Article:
Abuja — President Muhammadu Buhari said Saturday in Dead Sea, Jordan, that opening up more economic opportunities to underprivileged groups was integral to the realisation of global peace. Buhari stated this when he addressed the two-day World Economic Forum on Middle East and North Africa, which opened on Saturday.
The president, who attributed Boko Haram terrorism in Nigeria to lack of inclusion, lamented that while some individuals experienced increasing opportunities for prosperity, others barely struggled to survive. He said it was situations like this that triggered tensions and conflicts.
Buhari told the world leaders, "It is at this point that we must ask ourselves how we, as a region, got to this point. The answer, at least in the case of Nigeria, is the lack of social and economic inclusion.
"As Nigeria celebrated being the largest economy in Africa and one of the fastest growing economies in the world, Nigerians were migrating in droves through harsh desert conditions and across treacherous seas to seek what they believe would be a better life in Europe.
"Ladies and gentlemen, I strongly believe that the lack of social and economic inclusion was the root cause of many challenges we are experiencing."
Special Adviser to the President on Media and Publicity, Mr. Femi Adesina, in a statement,
said the president also submitted that changes taking place across the world in technology, population, migration, trade and geo-politics had been yielding both positive and negative results in different parts of the globe. Adesina said Buhari called for more collaboration across borders to reverse the tides of frustration fueling conflicts, describing the Middle East and Africa as the regions that have grappled with "dramatic shifts and shocks" from recent global events.
According to the statement, the president said Africa was blessed with very young, vibrant, enterprising population and abundance of natural resources. He added that such endowments had resulted in notable economic growth rates in the world.
Buhari, however, lamented that in spite the rich natural endowments, Africa, particularly the North and sub-Saharan Africa, was host to deadly terrorist groups, such as Al Qaeda, ISIS, and Boko Haram, in the last one decade.
The president was quoted as saying, "It is my view that no region of the world has felt the full impact of these dramatic shifts and shocks like the Middle East and Africa - North and Sub-Sahara.
"On one hand, our region is blessed with a very young, vibrant, enterprising and dynamic population. We also have valuable natural resources that are the envy of many nations.
"These assets and endowments contributed to our region experiencing some of the highest economic growth rates in the world. On the other hand, however, we have also been hosts to some of the deadliest conflicts in recent history. The deaths, damages and destruction caused by terrorist groups such as Al Qaeda, ISIS and Boko Haram over the last 10 years will take decades to repair."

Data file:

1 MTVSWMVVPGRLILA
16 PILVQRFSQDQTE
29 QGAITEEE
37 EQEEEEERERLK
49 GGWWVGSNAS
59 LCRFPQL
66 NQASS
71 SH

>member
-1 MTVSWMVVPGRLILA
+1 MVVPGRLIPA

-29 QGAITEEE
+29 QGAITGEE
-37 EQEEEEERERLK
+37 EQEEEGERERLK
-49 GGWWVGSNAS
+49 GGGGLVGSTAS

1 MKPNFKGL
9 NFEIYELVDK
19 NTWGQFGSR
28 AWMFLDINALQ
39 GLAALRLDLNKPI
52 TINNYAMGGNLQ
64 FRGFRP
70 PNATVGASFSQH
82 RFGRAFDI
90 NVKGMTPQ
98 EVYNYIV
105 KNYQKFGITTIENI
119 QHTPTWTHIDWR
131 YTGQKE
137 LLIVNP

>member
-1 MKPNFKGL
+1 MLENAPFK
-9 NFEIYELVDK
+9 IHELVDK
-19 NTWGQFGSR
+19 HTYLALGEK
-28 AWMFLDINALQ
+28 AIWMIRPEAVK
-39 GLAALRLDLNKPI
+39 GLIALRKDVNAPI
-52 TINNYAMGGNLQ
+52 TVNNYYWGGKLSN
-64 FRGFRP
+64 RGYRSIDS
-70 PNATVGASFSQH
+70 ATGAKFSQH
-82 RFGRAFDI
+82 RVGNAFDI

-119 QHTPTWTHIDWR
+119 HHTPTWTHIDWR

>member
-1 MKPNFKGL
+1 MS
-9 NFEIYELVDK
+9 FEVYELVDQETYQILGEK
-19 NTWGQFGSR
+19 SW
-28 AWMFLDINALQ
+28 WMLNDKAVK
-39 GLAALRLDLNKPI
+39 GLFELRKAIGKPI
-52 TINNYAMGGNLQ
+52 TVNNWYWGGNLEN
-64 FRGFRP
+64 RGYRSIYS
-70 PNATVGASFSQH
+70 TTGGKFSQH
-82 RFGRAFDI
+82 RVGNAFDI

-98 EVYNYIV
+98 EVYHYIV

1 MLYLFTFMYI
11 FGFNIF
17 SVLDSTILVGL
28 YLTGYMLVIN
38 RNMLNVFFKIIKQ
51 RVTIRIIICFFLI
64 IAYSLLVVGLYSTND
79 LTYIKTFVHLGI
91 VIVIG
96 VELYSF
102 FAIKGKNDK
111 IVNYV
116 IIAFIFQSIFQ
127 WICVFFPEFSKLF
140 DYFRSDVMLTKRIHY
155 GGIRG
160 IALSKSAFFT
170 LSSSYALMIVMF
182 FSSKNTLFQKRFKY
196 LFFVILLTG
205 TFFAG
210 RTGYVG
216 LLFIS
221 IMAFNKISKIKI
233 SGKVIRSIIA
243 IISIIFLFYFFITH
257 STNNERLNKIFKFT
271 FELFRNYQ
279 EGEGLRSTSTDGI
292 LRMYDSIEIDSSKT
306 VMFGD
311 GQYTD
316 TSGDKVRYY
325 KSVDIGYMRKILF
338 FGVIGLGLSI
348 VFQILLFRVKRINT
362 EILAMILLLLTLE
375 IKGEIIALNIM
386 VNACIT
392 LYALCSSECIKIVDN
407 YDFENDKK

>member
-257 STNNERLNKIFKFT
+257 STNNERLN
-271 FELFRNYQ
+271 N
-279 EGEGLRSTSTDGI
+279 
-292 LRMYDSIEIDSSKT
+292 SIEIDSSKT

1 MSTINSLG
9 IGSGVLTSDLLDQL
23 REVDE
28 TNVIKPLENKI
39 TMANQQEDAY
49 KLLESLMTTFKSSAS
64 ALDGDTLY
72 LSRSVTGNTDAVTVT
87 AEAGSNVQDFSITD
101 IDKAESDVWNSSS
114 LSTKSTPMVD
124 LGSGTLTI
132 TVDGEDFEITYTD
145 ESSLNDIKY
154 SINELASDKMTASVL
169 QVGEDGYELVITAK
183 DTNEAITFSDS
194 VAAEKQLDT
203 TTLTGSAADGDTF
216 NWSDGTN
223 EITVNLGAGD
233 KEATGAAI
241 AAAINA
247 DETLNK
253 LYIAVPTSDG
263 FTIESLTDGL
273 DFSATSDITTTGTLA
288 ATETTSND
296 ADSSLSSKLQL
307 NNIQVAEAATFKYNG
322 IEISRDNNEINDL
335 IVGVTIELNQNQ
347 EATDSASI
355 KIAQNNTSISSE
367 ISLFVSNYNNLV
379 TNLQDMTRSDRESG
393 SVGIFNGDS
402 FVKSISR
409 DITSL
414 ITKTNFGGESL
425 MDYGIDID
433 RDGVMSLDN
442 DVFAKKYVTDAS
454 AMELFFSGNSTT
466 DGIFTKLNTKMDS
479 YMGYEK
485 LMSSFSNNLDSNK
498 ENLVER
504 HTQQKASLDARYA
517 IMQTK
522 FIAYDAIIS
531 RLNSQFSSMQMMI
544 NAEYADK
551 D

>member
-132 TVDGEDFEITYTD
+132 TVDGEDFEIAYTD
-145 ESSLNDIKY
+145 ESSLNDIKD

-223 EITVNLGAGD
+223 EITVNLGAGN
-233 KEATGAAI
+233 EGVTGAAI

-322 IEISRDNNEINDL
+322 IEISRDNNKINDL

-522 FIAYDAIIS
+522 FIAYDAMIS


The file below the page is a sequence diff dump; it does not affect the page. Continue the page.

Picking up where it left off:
But, according to Adesina, Buhari observed that terrorism around the world, including the activities of Boko Haram, had been significantly degraded, insisting that while insurgents are no longer in control of any part of Nigeria, the country has borne the burden of rebuilding the devastated territories.
He said the Nigerian leader canvassed cooperation among nations as a necessary element in overcoming the enemies, especially in the digital age.
Adesina quoted Buhari as stating, "In this digital age where physical borders no longer exist to protect even the most secured nations, the only way to overcome predatory and divisionary forces is for all well-meaning nations to work together for the greater good of mankind.
"Simply put, cooperation amongst sovereign nations is no longer a choice. It is an absolute necessity.
"We are extremely grateful to the many countries that have stood with Nigeria to confront this global scourge and, in particular, the Kingdom of Jordan under the leadership of His Majesty, the King.
"Furthermore, our economic diversification and social inclusion policies are also yielding positive results. Our country has now returned to the path of growth. We are making gains in the ease of doing business indices."
Buhari stated that Nigeria had achieved moderate and inclusive growth in the last four years and stressed that both Africa and the Middle East must focus on policies predicated on shared economic prosperity for all citizens and pay attention to investment and trade.
"Opportunities exist in key job creating sectors, such as agriculture, health, tourism, ICT, infrastructure as well as textile and garmenting, to mention a few. Our new, inclusive and diversified Nigeria is definitely open for business. Our population, resources, policies and programmes make it the most attractive investment destination in Africa," the president added.
According to the statement, the host, King Abdullah II bin Al-Hussein of Jordan, said inclusive growth would be beneficial to the entire world, especially after creating an enabling environment for youths and women.
"The king of Jordan said opportunities must be expanded fast, while noting that the challenges we face are not only problems to be solved rather they are opportunities for collaboration," the statement said.
"UN Secretary General Secretary-General António Guterres said the world will be better off with stronger collaboration, commending Jordan for playing a historical role in restoring peace in the Middle East, especially between Israel and Palestine.
"The founder and Executive Chairman of the World Economic Forum, Professor Klaus Schwab, who congratulated President Buhari for his re-election for a second term, said discussions at the forum will focus on new ideas, entrepreneurship, innovation, environment, peace and reconciliation," Adesina said in the statement.